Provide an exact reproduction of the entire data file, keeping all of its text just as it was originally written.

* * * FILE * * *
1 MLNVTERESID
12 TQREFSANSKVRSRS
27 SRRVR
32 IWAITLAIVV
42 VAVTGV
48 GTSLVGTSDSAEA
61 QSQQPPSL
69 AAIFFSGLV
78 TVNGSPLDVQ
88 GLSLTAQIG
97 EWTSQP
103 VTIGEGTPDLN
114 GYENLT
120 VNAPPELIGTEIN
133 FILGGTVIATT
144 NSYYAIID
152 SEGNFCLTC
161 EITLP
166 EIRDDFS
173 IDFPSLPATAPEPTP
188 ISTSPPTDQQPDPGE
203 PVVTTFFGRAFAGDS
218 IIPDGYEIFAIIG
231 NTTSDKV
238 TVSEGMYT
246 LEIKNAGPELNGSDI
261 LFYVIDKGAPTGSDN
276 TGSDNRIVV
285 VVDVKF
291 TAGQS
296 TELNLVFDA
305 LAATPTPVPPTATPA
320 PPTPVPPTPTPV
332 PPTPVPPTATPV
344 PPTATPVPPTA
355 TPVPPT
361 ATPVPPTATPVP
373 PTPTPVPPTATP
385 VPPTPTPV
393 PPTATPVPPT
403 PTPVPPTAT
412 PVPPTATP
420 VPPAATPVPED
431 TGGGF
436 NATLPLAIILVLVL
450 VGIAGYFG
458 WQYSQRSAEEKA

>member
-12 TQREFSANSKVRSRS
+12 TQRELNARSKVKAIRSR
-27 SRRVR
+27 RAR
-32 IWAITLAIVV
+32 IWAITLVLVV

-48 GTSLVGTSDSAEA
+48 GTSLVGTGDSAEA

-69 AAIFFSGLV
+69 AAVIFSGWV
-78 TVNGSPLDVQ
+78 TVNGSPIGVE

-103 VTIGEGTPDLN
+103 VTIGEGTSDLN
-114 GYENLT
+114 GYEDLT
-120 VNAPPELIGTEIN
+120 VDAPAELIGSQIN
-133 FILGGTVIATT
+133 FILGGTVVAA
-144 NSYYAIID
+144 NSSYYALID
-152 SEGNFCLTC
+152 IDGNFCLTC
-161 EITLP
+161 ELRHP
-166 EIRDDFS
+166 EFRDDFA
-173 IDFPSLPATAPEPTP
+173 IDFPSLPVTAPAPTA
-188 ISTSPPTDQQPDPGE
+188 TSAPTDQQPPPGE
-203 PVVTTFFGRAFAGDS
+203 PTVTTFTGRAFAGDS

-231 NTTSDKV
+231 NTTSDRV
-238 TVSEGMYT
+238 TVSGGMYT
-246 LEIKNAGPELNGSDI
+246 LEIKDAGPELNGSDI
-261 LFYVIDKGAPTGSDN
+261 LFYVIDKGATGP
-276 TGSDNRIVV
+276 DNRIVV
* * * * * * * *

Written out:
1 MLNVTERESID
12 TQREFSANSKVRSRS
27 SRRVR
32 IWAITLAIVV
42 VAVTGV
48 GTSLVGTSDSAEA
61 QSQQPPSL
69 AAIFFSGLV
78 TVNGSPLDVQ
88 GLSLTAQIG
97 EWTSQP
103 VTIGEGTPDLN
114 GYENLT
120 VNAPPELIGTEIN
133 FILGGTVIATT
144 NSYYAIID
152 SEGNFCLTC
161 EITLP
166 EIRDDFS
173 IDFPSLPATAPEPTP
188 ISTSPPTDQQPDPGE
203 PVVTTFFGRAFAGDS
218 IIPDGYEIFAIIG
231 NTTSDKV
238 TVSEGMYT
246 LEIKNAGPELNGSDI
261 LFYVIDKGAPTGSDN
276 TGSDNRIVV
285 VVDVKF
291 TAGQS
296 TELNLVFDA
305 LAATPTPVPPTATPA
320 PPTPVPPTPTPV
332 PPTPVPPTATPV
344 PPTATPVPPTA
355 TPVPPT
361 ATPVPPTATPVP
373 PTPTPVPPTATP
385 VPPTPTPV
393 PPTATPVPPT
403 PTPVPPTAT
412 PVPPTATP
420 VPPAATPVPED
431 TGGGF
436 NATLPLAIILVLVL
450 VGIAGYFG
458 WQYSQRSAEEKA

>member
-12 TQREFSANSKVRSRS
+12 TQRELNARSKVKAIRSR
-27 SRRVR
+27 RAR
-32 IWAITLAIVV
+32 IWAITLVLVV

-48 GTSLVGTSDSAEA
+48 GTSLVGTGDSAEA

-69 AAIFFSGLV
+69 AAVIFSGWV
-78 TVNGSPLDVQ
+78 TVNGSPIGVE

-103 VTIGEGTPDLN
+103 VTIGEGTSDLN
-114 GYENLT
+114 GYEDLT
-120 VNAPPELIGTEIN
+120 VDAPAELIGSQIN
-133 FILGGTVIATT
+133 FILGGTVVAA
-144 NSYYAIID
+144 NSSYYALID
-152 SEGNFCLTC
+152 IDGNFCLTC
-161 EITLP
+161 ELRHP
-166 EIRDDFS
+166 EFRDDFA
-173 IDFPSLPATAPEPTP
+173 IDFPSLPVTAPAPTA
-188 ISTSPPTDQQPDPGE
+188 TSAPTDQQPPPGE
-203 PVVTTFFGRAFAGDS
+203 PTVTTFTGRAFAGDS

-231 NTTSDKV
+231 NTTSDRV
-238 TVSEGMYT
+238 TVSGGMYT
-246 LEIKNAGPELNGSDI
+246 LEIKDAGPELNGSDI
-261 LFYVIDKGAPTGSDN
+261 LFYVIDKGATGP
-276 TGSDNRIVV
+276 DNRIVV